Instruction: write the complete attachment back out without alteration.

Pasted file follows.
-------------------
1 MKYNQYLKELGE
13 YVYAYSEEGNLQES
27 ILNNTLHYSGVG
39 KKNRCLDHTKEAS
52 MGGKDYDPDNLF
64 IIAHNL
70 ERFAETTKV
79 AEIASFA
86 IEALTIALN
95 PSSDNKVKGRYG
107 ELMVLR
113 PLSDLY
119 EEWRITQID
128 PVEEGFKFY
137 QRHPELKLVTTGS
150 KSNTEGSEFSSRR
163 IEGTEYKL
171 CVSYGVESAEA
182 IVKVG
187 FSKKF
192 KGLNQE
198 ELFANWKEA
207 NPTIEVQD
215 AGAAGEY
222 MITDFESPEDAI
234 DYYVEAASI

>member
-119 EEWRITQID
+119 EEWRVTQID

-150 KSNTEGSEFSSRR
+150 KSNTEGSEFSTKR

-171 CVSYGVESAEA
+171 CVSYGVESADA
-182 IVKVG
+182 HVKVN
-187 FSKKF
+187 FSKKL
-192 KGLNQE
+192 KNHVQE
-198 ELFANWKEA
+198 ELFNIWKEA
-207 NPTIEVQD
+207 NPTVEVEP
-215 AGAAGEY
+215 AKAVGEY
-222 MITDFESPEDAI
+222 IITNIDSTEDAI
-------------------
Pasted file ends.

1 MKYNQYLKELGE
13 YVYAYSEEGNLQES
27 ILNNTLHYSGVG
39 KKNRCLDHTKEAS
52 MGGKDYDPDNLF
64 IIAHNL
70 ERFAETTKV
79 AEIASFA
86 IEALTIALN
95 PSSDNKVKGRYG
107 ELMVLR
113 PLSDLY
119 EEWRITQID
128 PVEEGFKFY
137 QRHPELKLVTTGS
150 KSNTEGSEFSSRR
163 IEGTEYKL
171 CVSYGVESAEA
182 IVKVG
187 FSKKF
192 KGLNQE
198 ELFANWKEA
207 NPTIEVQD
215 AGAAGEY
222 MITDFESPEDAI
234 DYYVEAASI

>member
-119 EEWRITQID
+119 EEWRVTQID

-150 KSNTEGSEFSSRR
+150 KSNTEGSEFSTKR

-171 CVSYGVESAEA
+171 CVSYGVESADA
-182 IVKVG
+182 HVKVN
-187 FSKKF
+187 FSKKL
-192 KGLNQE
+192 KNHVQE
-198 ELFANWKEA
+198 ELFNIWKEA
-207 NPTIEVQD
+207 NPTVEVEP
-215 AGAAGEY
+215 AKAVGEY
-222 MITDFESPEDAI
+222 IITNIDSTEDAI